US officials have opened an investigation into 3 million Jeep Grand Cherokees because of claims that improperly located and poorly protected gas tanks could cause fires in some crashes. The alleged problem was first highlighted in reports by the investigative team at WTVD in Raleigh/Durham, North Carolina, an ABC owned-and-operated station.
The National Highway Traffic Safety Administration (NHTSA) inquiry will begin the process of determining whether a recall of Jeep Grand Cherokees from the model years 1993 to 2004 is necessary. Grand Cherokees made during that period had plastic gas tanks placed in the rear of the vehicle, a position that critics say made it vulnerable in certain types of accidents.
The agency said its initial review shows that the Grand Cherokee did not have significantly more fires after crashes than other vehicles, and that the existence of post-crash fires "does not, by itself, establish a defect trend." NHTSA has found 44 Grand Cherokee crashes and 55 deaths since 1992 where fire was listed as the most harmful factor. Ten of the crashes and 13 deaths were most likely associated with rear-end collisions, according to NHTSA.
Chrysler said that the Grand Cherokee has an excellent safety record and that the company is cooperating with the government investigation.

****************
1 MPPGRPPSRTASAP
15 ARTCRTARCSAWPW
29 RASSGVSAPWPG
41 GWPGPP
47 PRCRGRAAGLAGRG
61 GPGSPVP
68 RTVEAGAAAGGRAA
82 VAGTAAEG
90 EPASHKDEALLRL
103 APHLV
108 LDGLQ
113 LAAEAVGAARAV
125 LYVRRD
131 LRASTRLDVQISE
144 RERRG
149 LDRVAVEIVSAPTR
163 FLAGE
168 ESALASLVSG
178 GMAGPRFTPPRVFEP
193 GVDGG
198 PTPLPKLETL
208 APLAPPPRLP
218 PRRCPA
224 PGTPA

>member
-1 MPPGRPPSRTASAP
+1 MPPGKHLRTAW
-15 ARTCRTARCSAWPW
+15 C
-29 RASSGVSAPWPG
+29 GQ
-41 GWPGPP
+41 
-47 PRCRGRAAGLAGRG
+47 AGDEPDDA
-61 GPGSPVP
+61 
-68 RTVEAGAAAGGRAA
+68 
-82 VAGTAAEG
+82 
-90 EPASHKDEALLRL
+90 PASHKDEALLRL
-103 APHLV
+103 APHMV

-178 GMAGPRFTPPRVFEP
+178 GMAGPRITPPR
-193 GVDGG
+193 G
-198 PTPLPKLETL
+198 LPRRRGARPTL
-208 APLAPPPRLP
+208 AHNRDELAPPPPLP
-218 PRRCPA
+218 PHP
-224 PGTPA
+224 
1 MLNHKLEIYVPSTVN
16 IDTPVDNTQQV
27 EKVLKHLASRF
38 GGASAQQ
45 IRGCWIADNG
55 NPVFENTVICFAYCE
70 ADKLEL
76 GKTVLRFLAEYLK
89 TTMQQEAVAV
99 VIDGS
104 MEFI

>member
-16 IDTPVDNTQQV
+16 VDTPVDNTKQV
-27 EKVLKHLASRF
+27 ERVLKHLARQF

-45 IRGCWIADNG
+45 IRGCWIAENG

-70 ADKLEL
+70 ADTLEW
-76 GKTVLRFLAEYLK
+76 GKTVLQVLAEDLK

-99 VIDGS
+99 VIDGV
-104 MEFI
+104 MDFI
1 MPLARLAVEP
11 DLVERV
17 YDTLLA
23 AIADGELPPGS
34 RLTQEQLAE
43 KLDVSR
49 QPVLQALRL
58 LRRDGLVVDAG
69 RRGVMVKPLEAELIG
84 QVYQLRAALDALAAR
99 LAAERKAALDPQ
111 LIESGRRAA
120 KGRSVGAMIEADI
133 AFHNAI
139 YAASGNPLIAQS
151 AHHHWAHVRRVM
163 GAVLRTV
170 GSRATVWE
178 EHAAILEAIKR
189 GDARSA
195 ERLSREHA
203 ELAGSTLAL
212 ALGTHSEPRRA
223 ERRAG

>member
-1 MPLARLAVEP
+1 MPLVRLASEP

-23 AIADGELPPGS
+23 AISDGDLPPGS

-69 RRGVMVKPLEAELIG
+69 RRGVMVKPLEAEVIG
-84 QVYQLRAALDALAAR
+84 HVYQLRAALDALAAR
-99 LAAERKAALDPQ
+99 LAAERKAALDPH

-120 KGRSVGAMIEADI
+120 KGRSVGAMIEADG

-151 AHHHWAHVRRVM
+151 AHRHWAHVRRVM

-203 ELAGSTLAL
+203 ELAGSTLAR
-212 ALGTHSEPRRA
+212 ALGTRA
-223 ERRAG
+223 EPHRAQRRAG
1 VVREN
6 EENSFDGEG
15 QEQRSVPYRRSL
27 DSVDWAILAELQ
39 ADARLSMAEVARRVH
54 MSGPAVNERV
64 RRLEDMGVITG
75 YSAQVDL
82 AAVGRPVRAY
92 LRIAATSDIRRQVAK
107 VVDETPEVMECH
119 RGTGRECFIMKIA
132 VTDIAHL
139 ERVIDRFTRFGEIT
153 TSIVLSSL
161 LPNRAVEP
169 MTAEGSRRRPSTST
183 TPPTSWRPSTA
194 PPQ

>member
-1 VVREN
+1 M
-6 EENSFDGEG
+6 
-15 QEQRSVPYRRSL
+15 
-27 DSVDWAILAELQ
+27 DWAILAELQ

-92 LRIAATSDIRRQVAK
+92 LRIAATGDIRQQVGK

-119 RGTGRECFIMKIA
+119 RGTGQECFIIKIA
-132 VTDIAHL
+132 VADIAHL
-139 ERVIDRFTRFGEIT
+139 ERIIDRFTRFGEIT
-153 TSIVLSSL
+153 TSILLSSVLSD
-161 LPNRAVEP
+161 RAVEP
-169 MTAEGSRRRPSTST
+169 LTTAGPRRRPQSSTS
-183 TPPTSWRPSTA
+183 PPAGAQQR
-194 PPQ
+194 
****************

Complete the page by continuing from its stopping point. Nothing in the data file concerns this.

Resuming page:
WTVD's reporting in 2009 was prompted by a claim by the Center for Auto Safety, an advocacy group founded by Ralph Nader, that the gas tank's position below the rear bumper and behind the rear axle could cause fuel to spill if the SUV were struck from behind. The group also said that the neck of the fuel tank could tear off in crashes.
WTVD told the story of 49-year-old mother of two Susan Kline, who died in a fiery accident while driving alone on a New Jersey highway on February 24, 2007. According to police reports, witnesses said she slowed down to avoid a car that was backing up after the driver missed an exit. Kline was rear-ended and her 1996 Grand Cherokee burst into flames.
"Imagine somebody you've been with, that you've loved dearly for 33 years, being burned to death. It's just not a good picture," Kline's husband Tom told WTVD investigative reporter Steve Daniels.
Susan Kline's remains were found in the passenger seat. She died trying to escape the flames.
"The whole accident, what happened and how it happened, and the result of what happened, is just horrific," said Tom Kline.
Paul Sheridan was a manager at Chrysler for 11years before -- he claims -- he was fired for publicly criticizing the automaker on safety issues. He often testifies against the company in court.
Chrysler told WTVD that it views Sheridan as a "whistleblower for hire" who's not an engineer and had no involvement in developing or testing the Jeep Grand Cherokee. Chrysler spokesman Michael Palese called Sheridan's engineering judgment "highly questionable" and said it was irresponsible to portray his opinions as informed.
Sheridan told WTVD the minivan that hit Kline's Grand Cherokee struck it where the fuel tank was located. He claimed that caused an explosion in a crash that should not have been deadly.
"She would have survived. She would have gone home that night," he offered.
"Do you blame this design?" asked Daniels.
"Oh, this design is a fundamental safety defect. No question about it," Sheridan responded.